Cheer for David vs. patent Goliath

 

Tom Stites* wrote the following in the form he knows best, as a newspaper column. Tom found out about this human drama when I introduced him to Claudio Ballard. I met Claudio Ballard because he is a man on a mission: return manufacturing to the United States, which he believes we can do by building and managing supply chains online, aggregating the amazing small machining and production shops that supply the big companies. To do that he needs ORGware, of course. So that’s how we found out that, no matter how accustomed one is to the cesspool in Washington, an occasional creature rises out of that black lagoon that smells so bad it horrifies even the jaded.

Cheer for David vs. patent Goliath

By Tom Stites*

Goliath enters from stage left, in the guise of the American Bankers Association, pushing an amendment to the Patent Reform Act that is suddenly on the move through Congress.  This rivets the attention of David, in the guise of Claudio Ballard, founder of DataTreasury Corp. and inventor of technology that allows the banking system to move images of checks securely through the interbank system.  The amendment is a lethal weapon aimed squarely at Ballard and his company.  He springs to his feet.

Hold your hat.  There’s going to be a big fight.

Almost no one knows about this impending fight, much less how important its outcome is not only to Ballard but to inventors and entrepreneurs all across the U.S. – and to entrepreneurship itself, one of the great engines of vitality that drives the American economy, that gives it an edge in brutal global markets, that creates jobs and prosperity.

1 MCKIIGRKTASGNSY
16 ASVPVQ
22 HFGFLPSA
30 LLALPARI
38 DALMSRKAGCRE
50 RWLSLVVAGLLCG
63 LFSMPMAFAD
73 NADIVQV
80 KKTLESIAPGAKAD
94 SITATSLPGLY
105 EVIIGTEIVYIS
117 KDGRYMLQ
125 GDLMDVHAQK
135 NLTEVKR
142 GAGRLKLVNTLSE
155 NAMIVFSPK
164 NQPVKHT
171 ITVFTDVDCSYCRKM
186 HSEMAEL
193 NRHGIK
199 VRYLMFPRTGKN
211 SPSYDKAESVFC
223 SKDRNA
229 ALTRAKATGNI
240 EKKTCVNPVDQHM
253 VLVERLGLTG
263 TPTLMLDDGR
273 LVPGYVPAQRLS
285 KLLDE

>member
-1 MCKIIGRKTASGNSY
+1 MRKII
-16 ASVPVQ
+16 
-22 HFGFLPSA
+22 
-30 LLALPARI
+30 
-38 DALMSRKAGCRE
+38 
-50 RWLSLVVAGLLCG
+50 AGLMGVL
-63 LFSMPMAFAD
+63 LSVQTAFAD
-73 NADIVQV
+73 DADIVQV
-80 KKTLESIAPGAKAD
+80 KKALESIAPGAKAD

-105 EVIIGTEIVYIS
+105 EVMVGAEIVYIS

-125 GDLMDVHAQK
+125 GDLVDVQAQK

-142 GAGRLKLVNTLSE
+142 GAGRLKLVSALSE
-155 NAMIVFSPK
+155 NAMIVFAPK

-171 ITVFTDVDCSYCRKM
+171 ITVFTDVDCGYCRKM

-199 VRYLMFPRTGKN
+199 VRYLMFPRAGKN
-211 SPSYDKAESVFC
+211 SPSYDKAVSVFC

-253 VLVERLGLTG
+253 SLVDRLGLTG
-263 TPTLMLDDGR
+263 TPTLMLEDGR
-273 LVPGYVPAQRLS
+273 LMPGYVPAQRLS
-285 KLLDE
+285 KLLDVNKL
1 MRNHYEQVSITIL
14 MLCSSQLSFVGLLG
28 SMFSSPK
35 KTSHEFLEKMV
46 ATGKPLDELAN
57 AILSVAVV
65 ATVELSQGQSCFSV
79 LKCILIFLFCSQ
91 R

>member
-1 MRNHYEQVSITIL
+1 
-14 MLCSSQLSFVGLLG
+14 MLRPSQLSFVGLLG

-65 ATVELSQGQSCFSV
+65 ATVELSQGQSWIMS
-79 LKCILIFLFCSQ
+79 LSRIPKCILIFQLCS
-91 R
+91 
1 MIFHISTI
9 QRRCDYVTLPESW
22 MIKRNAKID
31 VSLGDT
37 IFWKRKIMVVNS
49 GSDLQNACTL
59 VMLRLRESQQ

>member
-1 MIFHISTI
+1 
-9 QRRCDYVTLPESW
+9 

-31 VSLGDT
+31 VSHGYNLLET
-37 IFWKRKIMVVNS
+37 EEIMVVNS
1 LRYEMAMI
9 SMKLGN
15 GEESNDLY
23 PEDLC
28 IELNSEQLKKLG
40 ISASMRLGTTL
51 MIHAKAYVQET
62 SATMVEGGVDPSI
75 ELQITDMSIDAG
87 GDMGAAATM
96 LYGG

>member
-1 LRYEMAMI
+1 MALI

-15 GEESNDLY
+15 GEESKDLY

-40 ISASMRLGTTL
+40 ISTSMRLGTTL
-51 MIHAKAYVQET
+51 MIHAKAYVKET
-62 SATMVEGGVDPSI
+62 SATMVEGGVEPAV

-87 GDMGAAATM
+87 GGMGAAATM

So I write this to alert like-minded people that the Goliath that Ballard is confronting has many muscular allies, in the form of transnational corporations trying to gain an advantage in the use of patents, and that Ballard is going to need all the help he can get.  With or without the bankers’ amendment the legislation is packed with provisions that would undercut entrepreneurs’ ability to get patents and, if they do, to protect their patents from global corporations the law would give the upper hand.

Why should a veteran journalist like me care?  No one likes an unfair fight, and this is an ambush of innovative, small-scale entrepreneurs by vast corporations.  On a deeply personal level I care because I can imagine the ambush hurting me – in an era when journalism’s institutions are crumbling, I’ve spent much of the last year developing ideas for robust new ways to publish quality journalism on the Web.  If patents are required to make this work, whether the Web journalism is for profit or not, I don’t want Rupert Murdoch coming after them, wielding this new law.  I’m hardly alone among innovators and wannabe saviors of journalism or, thus, hardly alone among journalists and publishers to whom patents could matter.

I stumbled into knowing about this fight because I’ve taken a part-time position as the publisher of Politicopia.com, a site that makes it easy for citizens to understand, debate and even shape legislation that affects their lives and communities.  Britt Blaser, who has invented new software that will enrich Politicopia’s potential for civic empowerment, is part of a network of inventor/entrepreneurs that includes Claudio Ballard, and Britt called me up, all excited, wanting to pick a journalist’s brain about what was going on.  Conference calls started happening, I heard Ballard’s passionate account, emails flew, the links piled up, I jumped on Google and read a lot in a hurry, and here’s the story:

For six years patent reform legislation languished in Congress as lobbyists and legislators from both parties negotiated behind the scene.  A little more than a week ago, they reached agreement and the House and Senate judiciary committees suddenly both passed similarly sweeping bills on consecutive days. On its website Forbes says the legislation passed with overwhelming bipartisan support and predicts that it may pass in a big rush, possibly even before Congress goes on its August recess at the end of next week.